Anticipation

Anticipation
While watching portions of the Republican convention this week, I heard promises, a lot of promises.  “If you elect our candidates, they will make your life better.”  I was not born yesterday!  I’m not overly impressed by a politician’s promises, no matter his party affiliation. Perhaps they have good intentions, but much of what is said is never going to happen. So, I don’t hang too much hope on the rhetoric.  God’s promises are truths I live by! But, even then, I must take care not to force my idea on Him.  In a recent conversation, a woman repeated a ‘promise of God’ that she received years ago about a change in her financial situation. She has done nothing responsibly to address the challenges because she is convinced that “God is going to take care of me.”  So she continues to live irresponsibly, in vain hope that God will magically bring her prosperity. She has taken a real promise, that God does provide for His people, and forced her interpretation on it, which robs the promise of true fulfillment.
The Lord is at work in our lives and He promises to bring about a new and whole life in us, but not without a process that includes painful growth and development; and not without some patience and endurance on our part. We can become saints (read that as people who authentically know and love God) but not just with wishful thinking or formulaic prayers!  It’s a process, a way of life that emerges when we are responsive to the Spirit’s leading.
This passage is packed with promise. As I read it my faith surges, along with understanding that I am part of His greater plan to bring about the transformation of the whole of Creation. Read it thoughtfully. “Since we are his children, we will share his treasures—for everything God gives to his Son, Christ, is ours, too. But if we are to share his glory, we must also share his suffering. Yet what we suffer now is nothing compared to the glory he will give us later. For all creation is waiting eagerly for that future day when God will reveal who his children really are. Against its will, everything on earth was subjected to God’s curse. All creation anticipates the day when it will join God’s children in glorious freedom from death and decay. For we know that all creation has been groaning as in the pains of childbirth right up to the present time.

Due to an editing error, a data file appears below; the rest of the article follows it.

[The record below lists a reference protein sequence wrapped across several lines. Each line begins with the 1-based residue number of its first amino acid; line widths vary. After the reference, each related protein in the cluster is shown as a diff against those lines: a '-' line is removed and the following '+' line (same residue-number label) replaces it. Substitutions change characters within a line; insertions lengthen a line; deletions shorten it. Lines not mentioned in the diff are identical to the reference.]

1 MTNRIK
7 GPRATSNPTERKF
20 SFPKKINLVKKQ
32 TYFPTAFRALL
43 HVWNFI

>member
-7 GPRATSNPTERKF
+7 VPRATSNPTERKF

And even we Christians, although we have the Holy Spirit within us as a foretaste of future glory, also groan to be released from pain and suffering. We, too, wait anxiously for that day when God will give us our full rights as his children, including the new bodies he has promised us. Now that we are saved, we eagerly look forward to this freedom. For if you already have something, you don’t need to hope for it. But if we look forward to something we don’t have yet, we must wait patiently and confidently. And the Holy Spirit helps us in our distress. For we don’t even know what we should pray for, nor how we should pray. But the Holy Spirit prays for us with groanings that cannot be expressed in words.” (Romans 8:17-26, NLT)
There is an amazing destiny waiting for God’s children, we will be like Jesus, lifted to perfection, beyond the reach of suffering, free from sin and death.  When we came to Christ, when we were forgiven and restored to our Abba, we only tasted a little of what is to come.  Our anticipation of the full glory of God’s presence is almost painful, making us groan. But, the Holy Spirit sustains while we wait for the promise.  I am eagerly looking forward to that moment when I no longer have to resist sin or enter into the conflict with evil.  I am so ready to be given a new body that cannot die, that does not age, that is beyond the reach of sickness!  I live in faithful anticipation, knowing that I have not ” yet taken hold of it. … I press on toward the goal to win the prize for which God has called me heavenward in Christ Jesus.” (Philippians 3:13-14, NIV)